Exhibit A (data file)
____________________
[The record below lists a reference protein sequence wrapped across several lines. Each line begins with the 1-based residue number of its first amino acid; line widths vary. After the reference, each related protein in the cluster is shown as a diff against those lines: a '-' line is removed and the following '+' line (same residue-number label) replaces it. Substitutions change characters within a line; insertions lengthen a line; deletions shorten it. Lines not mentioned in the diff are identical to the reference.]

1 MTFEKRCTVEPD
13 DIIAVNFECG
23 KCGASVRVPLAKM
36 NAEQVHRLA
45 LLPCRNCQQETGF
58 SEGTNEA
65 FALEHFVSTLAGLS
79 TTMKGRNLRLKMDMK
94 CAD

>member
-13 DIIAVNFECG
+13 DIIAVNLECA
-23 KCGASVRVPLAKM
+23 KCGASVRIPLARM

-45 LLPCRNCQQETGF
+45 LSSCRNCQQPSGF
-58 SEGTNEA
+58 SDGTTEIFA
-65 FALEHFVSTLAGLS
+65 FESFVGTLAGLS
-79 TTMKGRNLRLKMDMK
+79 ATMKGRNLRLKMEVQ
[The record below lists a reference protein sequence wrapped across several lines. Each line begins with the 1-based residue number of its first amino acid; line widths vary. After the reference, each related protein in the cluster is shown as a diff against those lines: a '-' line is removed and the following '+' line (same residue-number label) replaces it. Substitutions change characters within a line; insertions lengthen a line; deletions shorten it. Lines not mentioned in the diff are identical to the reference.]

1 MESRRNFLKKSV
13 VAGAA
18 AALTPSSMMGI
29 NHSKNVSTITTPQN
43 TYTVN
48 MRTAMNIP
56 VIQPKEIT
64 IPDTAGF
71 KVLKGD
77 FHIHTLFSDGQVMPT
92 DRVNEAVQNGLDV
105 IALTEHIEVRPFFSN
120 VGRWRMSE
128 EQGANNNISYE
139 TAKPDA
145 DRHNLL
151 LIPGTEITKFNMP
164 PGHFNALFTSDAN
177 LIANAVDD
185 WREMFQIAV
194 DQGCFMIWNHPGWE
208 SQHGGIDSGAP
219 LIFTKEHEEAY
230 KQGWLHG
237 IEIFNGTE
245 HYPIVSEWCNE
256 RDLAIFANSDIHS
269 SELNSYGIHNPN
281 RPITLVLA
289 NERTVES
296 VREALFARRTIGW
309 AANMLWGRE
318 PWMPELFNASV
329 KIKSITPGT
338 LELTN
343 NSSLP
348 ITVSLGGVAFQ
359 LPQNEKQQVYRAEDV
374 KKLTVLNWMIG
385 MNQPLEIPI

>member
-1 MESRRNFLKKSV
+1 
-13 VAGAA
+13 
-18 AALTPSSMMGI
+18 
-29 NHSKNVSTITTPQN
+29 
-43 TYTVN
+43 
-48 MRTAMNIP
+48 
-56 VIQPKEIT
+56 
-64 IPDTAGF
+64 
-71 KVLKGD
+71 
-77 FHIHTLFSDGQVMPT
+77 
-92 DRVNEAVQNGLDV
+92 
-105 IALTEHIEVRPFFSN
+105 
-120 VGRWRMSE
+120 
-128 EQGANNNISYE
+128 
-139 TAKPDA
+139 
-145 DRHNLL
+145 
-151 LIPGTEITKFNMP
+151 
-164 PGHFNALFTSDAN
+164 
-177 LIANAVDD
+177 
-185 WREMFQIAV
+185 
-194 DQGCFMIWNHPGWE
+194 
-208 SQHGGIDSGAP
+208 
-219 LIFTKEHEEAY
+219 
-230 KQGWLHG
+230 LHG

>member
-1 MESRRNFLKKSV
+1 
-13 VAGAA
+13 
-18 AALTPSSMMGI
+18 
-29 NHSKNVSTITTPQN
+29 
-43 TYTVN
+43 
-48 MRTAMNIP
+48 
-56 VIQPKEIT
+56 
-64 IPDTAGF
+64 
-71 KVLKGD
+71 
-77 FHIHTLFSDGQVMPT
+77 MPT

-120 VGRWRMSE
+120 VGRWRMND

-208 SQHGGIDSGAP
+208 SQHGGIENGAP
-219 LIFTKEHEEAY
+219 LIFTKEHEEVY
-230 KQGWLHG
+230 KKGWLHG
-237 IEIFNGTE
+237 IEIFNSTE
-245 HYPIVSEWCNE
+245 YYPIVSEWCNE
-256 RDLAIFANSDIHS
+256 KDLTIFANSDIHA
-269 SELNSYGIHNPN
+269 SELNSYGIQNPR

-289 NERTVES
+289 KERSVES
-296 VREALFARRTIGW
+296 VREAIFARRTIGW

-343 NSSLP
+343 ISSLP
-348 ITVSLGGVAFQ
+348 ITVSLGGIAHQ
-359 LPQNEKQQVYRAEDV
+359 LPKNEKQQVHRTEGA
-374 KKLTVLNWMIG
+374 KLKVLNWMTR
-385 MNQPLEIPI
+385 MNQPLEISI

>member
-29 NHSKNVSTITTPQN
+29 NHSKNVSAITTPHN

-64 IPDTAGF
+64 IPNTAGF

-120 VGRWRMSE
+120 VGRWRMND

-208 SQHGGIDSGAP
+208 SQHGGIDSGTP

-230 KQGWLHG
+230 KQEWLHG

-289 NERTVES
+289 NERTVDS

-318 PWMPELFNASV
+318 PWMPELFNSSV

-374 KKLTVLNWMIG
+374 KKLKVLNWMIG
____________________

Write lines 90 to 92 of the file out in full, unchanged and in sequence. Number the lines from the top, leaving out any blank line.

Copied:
-120 VGRWRMSE
+120 
-128 EQGANNNISYE